“If we can figure out this information in any other way, I would go with that,” she said. “It’s always worth considering that when we do medical procedures, there are great benefits but also risk.”
In an earlier study, Mourad and co-authors Webb, Abbi McClintic (UW Medicine researcher in neurological surgery) and Bryan King, now a professor of psychiatry at the University of California, San Francisco, published a paper in Autism Research in 2014 that showed ultrasound exposure in-utero caused mice to exhibit autistic-like symptoms.
Mourad said he and King wanted to study the issue further. They brought together a team with a wide range of autism experience. King, formerly with UW Medicine, had conducted several clinical trials with children with autism. Webb works in developing biomarkers in kids with autism. Raphael Bernier, UW Medicine researcher in psychiatry and behavioral sciences, works with the Simon sample. Michelle Garrison, UW Medicine researcher with Seattle Children’s Research Institute specializes in statistics and epidemiology.
Mourad said he and his colleagues now intend to look more closely into links between ultrasound and autism severity, as well as the possibility — thus far not shown — that ultrasound exposure could contribute to autism incidence.

Contrast Ultrasound Identifies Deadly Liver Cancers

September 12, 2016 — Tiny microbubbles are being used to more effectively identify liver tumors, according to a study described at the 31st annual Advances in Contrast Ultrasound conference, Sept. 8-9 in Chicago.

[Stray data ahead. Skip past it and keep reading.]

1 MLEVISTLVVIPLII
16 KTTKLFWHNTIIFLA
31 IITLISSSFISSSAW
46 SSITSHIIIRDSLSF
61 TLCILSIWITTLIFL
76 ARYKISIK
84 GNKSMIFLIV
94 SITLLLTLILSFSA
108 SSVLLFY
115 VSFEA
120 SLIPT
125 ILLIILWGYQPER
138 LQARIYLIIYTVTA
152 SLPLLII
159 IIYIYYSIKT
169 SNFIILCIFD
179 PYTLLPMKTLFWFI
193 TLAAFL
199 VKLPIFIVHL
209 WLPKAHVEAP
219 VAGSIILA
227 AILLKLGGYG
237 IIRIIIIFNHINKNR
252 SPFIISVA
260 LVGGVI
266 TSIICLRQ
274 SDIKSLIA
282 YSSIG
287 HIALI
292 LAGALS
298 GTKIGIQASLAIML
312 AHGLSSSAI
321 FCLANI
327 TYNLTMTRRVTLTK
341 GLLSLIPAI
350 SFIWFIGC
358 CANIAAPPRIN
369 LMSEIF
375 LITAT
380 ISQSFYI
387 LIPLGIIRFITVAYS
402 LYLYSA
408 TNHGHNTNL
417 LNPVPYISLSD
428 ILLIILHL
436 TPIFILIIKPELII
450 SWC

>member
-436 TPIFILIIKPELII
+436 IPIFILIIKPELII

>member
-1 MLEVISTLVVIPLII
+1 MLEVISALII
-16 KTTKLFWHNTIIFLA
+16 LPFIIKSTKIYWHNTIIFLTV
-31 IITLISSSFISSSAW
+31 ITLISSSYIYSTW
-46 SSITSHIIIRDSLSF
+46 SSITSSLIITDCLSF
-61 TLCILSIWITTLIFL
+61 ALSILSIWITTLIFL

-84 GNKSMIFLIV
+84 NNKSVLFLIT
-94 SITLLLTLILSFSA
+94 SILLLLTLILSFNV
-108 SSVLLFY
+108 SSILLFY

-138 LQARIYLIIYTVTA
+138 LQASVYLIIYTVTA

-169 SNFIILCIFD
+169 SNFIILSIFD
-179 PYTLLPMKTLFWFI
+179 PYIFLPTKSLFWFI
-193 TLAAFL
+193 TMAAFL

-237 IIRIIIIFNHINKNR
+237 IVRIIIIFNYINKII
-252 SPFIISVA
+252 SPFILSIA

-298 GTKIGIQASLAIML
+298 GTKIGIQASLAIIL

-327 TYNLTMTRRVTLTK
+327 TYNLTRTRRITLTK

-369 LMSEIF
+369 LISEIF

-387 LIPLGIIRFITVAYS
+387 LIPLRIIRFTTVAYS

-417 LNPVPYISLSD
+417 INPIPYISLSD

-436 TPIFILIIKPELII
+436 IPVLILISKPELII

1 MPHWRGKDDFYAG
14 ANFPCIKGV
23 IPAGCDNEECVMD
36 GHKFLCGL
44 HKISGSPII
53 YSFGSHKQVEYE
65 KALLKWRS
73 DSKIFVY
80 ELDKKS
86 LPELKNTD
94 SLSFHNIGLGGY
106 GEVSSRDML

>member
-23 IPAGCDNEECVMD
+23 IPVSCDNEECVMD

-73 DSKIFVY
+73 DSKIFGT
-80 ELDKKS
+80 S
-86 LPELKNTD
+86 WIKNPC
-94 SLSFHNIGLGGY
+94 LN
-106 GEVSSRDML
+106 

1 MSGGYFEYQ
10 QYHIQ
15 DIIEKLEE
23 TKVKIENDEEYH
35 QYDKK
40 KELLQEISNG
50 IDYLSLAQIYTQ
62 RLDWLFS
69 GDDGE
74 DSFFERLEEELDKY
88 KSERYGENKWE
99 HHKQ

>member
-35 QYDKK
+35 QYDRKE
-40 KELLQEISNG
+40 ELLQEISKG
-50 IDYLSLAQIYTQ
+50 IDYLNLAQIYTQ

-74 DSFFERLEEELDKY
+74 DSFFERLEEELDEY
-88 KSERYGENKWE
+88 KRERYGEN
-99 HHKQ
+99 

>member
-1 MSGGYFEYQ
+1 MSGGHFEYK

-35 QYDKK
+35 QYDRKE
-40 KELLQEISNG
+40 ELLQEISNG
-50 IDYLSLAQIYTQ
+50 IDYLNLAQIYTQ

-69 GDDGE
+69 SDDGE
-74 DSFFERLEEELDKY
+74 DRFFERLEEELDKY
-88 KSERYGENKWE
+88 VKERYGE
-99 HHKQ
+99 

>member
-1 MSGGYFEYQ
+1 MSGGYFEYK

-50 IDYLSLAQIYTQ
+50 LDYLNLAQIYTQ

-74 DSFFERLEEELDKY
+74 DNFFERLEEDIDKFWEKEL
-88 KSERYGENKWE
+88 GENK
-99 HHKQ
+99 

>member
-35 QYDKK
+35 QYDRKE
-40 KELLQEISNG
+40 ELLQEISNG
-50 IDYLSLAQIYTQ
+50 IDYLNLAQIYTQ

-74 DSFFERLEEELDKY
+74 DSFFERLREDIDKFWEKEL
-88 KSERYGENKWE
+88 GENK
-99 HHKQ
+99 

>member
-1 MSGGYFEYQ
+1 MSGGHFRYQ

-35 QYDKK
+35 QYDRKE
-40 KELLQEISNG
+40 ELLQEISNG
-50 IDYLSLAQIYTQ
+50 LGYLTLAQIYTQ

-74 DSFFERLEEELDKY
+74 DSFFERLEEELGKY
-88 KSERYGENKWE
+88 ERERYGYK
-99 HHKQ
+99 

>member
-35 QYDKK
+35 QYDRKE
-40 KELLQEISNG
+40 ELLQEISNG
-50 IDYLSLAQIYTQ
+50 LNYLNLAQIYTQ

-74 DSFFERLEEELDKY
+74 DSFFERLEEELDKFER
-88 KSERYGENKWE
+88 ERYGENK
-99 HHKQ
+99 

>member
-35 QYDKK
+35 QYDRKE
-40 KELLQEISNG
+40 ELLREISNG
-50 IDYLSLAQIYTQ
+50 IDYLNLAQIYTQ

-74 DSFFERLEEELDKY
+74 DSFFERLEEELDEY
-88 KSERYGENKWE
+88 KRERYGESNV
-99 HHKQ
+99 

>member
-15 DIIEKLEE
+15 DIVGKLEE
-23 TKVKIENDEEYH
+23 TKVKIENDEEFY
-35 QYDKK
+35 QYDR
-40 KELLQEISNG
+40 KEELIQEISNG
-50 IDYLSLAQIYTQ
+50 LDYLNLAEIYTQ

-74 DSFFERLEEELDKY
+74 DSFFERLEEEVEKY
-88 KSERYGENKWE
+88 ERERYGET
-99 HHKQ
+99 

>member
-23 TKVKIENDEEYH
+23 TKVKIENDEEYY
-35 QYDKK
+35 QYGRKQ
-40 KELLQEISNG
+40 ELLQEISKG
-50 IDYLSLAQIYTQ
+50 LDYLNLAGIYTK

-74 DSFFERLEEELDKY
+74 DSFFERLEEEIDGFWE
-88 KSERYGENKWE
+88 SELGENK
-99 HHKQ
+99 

Patients with hepatocellular carcinoma, the third leading cause of cancer deaths worldwide, were found to benefit from contrast-enhanced ultrasound (CEUS) imaging when magnetic resonance imaging (MRI) was inconclusive, according to Stephanie Wilson, a professor of medicine at the University of Calgary in Canada and co-president of the International Contrast Ultrasound Society. She said that inconclusive MRIs occur frequently.
“This is an exciting option because hepatocellular carcinoma is the most common form of liver cancer, and standard imaging with MRI is often an insufficient option for characterizing the tumor,” Wilson said.
CEUS uses liquid suspensions of tiny gas microbubbles to improve the clarity and reliability of an ultrasound image without exposing patients to ionizing radiation. The microbubbles are smaller than red blood cells and, when they are injected into a patient’s arm vein, they improve the accuracy of diagnostic ultrasound exams. The microbubbles are expelled from the body within minutes.
David Cosgrove, emeritus professor at Imperial and Kings Colleges London, said the findings demonstrate the vast potential benefits of using microbubble ultrasound contrast agents as a safe, convenient and effective diagnostic imaging tool that improves patient care without exposing individuals to ionizing radiation. “CEUS is an excellent modality that can help differentiate benign from malignant tumors,” he added.

Clinical Trials of Medical Education Symposium